Levergun Loads: .38 W.C.F.

.40 cal classic still worthwhile
; .

This Miroku/USRAC Model 1892 is an excellent shooting .38-40.

Reloading the .38-40, more commonly known as the .38 WCF, is not quite the same as loading, say, the .44 Special or .45 Colt. Not difficult, just different. Since the .38 WCF is a bottleneck cartridge, carbide sizing dies are not available. This requires case lube before sizing and I use Hornady Spray Lube exclusively. It doesn’t take much experimenting to find out just how much lube is required. I place a layer of empty cartridges in a plastic box, spray, shake, spray, shake and spray again.


Bullets used for loading the .38-40 include Lyman #401452, MM Keith,
Lyman #401043, Lyman #401088, Oregon Trail 180 and CMA 180.


In the past, one of the problems was the fragile case mouth. Contact the die slightly off-center and the case is gone. This was especially true with older Remington and Winchester brass. Today, I buy only Starline brass which is the strongest available. This is strong brass without the inherent weakness of earlier offerings and works extremely well in the RCBS Model 2000 Progressive Press. Another warning is offered for those who may try to reload once-fired .38-40 brass. For some reason, Winchester’s factory loaded rounds have primers which seem crimped-in. If the primer pocket is not reamed before re-priming these cases, it’s very easy to bend or break a priming punch.

Earlier bullet molds for the .38-40 drop bullets without crimping grooves. Newer molds today from both Lyman and RCBS do have crimping grooves. Jacketed bullets made for the .40 S&W or 10mm also do not have crimping grooves, however CMA offers custom bullets at reasonable prices with the crimping groove wherever it is desired. I just told them I wanted to use the bullets with the .38-40 and the groove was placed exactly where it needed to be.

When loading bullets without crimping grooves I find it necessary to do two things. After resizing and depriming, I use the Lee Universal Expanding Die to just kiss the mouth of the case enough to allow the bullet to enter. This provides the tightest case-mouth-to-bullet fit possible. Once the case has been primed and the proper powder charge placed, I then use the seating die to seat only and not crimp. Once I have a supply of loaded rounds properly seated, I then add the extra step of using the Lee Factory Crimp Die. This, along with the very slight expansion of the case mouth, goes a long way to prevent bullets from seating deeper into the case while traveling from the magazine tube, to the lifter and on to the chamber. It also prevents bullets from moving forward under recoil.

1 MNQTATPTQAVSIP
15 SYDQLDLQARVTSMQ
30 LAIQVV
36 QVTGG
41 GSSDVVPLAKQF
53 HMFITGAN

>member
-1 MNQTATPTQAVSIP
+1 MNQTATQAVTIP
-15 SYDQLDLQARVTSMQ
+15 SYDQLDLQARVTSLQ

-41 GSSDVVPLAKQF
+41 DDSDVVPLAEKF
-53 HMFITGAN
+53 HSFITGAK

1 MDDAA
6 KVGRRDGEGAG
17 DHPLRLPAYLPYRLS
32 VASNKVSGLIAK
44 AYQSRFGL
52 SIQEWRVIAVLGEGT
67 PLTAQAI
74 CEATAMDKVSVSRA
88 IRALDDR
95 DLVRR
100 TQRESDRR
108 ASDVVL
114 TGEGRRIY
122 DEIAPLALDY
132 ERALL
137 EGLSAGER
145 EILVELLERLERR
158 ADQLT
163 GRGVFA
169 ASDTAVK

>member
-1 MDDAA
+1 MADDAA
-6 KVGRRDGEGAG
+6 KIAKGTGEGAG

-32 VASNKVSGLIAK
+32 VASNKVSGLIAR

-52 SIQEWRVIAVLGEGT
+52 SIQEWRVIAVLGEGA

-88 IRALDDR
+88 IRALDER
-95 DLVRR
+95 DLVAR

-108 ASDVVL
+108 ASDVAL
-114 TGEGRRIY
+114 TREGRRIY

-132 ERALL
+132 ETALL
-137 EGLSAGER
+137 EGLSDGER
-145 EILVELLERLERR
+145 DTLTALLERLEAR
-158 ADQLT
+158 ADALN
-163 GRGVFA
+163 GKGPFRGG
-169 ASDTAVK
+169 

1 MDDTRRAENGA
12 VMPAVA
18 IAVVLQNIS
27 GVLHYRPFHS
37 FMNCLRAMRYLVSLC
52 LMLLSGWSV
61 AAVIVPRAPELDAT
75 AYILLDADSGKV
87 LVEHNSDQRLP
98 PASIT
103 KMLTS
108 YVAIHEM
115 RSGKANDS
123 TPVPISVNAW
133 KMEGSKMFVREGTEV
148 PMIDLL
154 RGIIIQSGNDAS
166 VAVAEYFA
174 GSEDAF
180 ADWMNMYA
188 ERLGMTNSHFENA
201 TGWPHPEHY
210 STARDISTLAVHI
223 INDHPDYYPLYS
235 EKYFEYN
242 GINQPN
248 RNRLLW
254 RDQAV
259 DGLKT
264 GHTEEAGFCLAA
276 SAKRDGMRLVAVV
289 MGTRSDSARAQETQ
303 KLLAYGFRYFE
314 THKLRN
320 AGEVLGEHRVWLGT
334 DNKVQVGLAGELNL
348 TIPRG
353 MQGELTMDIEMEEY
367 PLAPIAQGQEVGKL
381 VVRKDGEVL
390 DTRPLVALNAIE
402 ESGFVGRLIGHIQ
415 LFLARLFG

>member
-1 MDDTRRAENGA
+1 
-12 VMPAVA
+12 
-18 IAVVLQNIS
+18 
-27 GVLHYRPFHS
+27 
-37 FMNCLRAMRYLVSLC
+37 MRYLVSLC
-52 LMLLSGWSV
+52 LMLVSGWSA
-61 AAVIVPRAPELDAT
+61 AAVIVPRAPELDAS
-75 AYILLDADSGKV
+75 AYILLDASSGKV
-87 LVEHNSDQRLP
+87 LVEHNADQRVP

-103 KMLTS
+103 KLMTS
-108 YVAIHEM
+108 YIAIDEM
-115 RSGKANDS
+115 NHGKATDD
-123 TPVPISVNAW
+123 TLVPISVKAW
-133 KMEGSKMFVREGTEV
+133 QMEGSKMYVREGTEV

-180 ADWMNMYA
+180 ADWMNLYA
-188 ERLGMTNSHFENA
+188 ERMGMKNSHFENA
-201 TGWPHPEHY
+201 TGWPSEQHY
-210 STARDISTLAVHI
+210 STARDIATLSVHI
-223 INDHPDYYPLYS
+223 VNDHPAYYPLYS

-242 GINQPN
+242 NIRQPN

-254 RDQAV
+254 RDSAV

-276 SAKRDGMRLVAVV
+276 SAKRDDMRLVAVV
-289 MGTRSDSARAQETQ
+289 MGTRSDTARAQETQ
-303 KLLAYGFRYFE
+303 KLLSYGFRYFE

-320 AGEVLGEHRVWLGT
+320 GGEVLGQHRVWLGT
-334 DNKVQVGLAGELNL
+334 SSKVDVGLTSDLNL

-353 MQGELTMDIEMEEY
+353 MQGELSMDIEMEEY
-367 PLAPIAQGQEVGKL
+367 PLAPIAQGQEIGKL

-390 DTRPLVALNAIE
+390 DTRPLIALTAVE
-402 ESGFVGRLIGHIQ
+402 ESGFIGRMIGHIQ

John uses the Lee Factory Crimp Die and the Lee Universal Expanding
Die when loading jacketed bullets for use in the .38-40 levergun.

John uses RCBS dies for reloading the .38-40.


Specially selected loads, both powerful and accurate enough for hunting deer-sized critters, are assembled with Aliant’s #2400 and Hodgdon’s IMR4227. These loads are only used in my Winchester Model 1892s. Hornady’s 180 XTP clocks out at 1,761 over 19.5 grains of #2400 and puts three shots into 7/8″ at 50 yards. Moving up to 20.5 and 21.5 grains of #2400 results in muzzle velocities just over 1,800 fps and 1,900 fps respectively. The latter load is still 10% under maximum loads listed in reliable sources. With this same bullet and 22.5 grains of #4227 muzzle velocity comes in at 1,600 fps with a group just over 1″.

Another jacketed bullet I like is Speer’s 180 GDHP. With 20.5 grains of #2400 the muzzle velocity is 1,825 fps and results in a group just under 1″ while 23.5 grains of #4227 is just under 1,700 fps with a group just slightly over 1″. CMA’s 180 jacketed hollowpoint shoots exceptionally well with both #2400 and Unique. Using 20.0 of #2400 gives a muzzle velocity of 1,765 with a three-shot group at 45 yards of just over 1″ while 10.0 grains of Unique gives a very pleasant shooting 1,430 fps and a group well under 1″.

Milder shooting loads are assembled with cast bullets, with most of my loads being assembled with Oregon Trail’s 180-grain RNFP. My standard 8.0 grains of Unique gives a very pleasant shooting 1,233 fps while placing three shots in a very tight 1/2″ at 45 yards; 6.0 grains of Red Dot is right at 1,200 fps with three shots just under 1″; a milder shooting load, also under 1″, is 6.0 grains of Trail Boss at just under 1,000 fps.

Currently, Cimarron offers both the Model 1866 and Model 1873 replica Winchesters in .38-40 but this caliber is not cataloged in the current list of Winchester/Miroku leverguns. I found my original .38-40 Winchester 1892 at a gun show in the closing days of the last century and my late good friend and talented gunsmith Keith DeHart was able to put it back in first-class shooting shape.


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